Despite the successful pork production at home, South Africa does rely on imports, which is largely attributed to the high demand for spareribs and bacon. And they readily turn to European markets to satisfy this demand which guarantee similar production standards and product consistency – although not at any price. There are complaints about high price volatility and alternative markets such as Brazil are being explored.
The expansion of the information network with the help of EPP and DLG is a good opportunity for farmers in South Africa to obtain information for further development. At the same, South African pig farmers are willing to share their experiences, for example in keeping the sows in group pens straight after insemination or in the quality assurance programme they have developed. At the end of the trip we invited a delegation from South Africa to attend the next EPP Congress in Landshut, Bavaria – which is the perfect opportunity to exchange ideas and experiences.
During this year’s Cattle & Pig Event at EuroTier 2018 our former president Erik Thijssen was honored by DLG president Hubertus Paetow. For his “candid, communicative and selfless nature” Erik Thijssen was awarded with the DLG silver medal for international relationship. Over his nine years of presidency countries like Ireland, Finland and Switzerland joined EPP alongside 80 new members. To Paetow, this indicates the success of Thijssen’s work.
Also our new president Gert van Beek congratulated Erik Thijssen on this occasion and addressed the challenges pig producers in Europe are currently facing. Caught in a predicament of upcoming statutory requirements (such as anesthetized castration, free farrowing or emission restrictions) on the one side and the constant threat of an ASF outbreak on the other side, European pig producers need to handle developments they have a severely limited influence on. However, van Beek also states that there are opportunities in these challenges as long as the additional requirements are paid by the market.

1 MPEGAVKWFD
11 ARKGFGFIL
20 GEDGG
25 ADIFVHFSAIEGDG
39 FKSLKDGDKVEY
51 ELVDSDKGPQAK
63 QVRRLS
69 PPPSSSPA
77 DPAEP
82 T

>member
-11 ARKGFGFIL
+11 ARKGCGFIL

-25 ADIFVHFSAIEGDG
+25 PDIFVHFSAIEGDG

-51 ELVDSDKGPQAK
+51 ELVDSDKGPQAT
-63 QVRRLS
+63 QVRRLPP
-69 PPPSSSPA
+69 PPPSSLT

As EPP / Pig farmers we are already involved since the first outbreak years ago. Till last week it enters our nearby region it seems the rest of world is awakening. This could help us to control the challenge, and we should take that opportunity with both hands.
At the General Assembly of the European Pig Producers (EPP) e.V. in Sursee (Switzerland) on 1 June 2018, the members elected Gert van Beek (51) from the Netherlands as their new President. He won the election in a secret ballot ahead of his fellow candidate Hugh McReynolds (56) from Ireland and thus succeeds Erik Thijssen, who had headed the Club for the last nine years.
During a week-long study trip from 17 – 24 September 2017 to the Midwest, 32 members of the EPP gained some interesting insights into pig production in the US. The group visited farms in Illinois, Iowa and Wisconsin to share information and experiences with famers in these regions.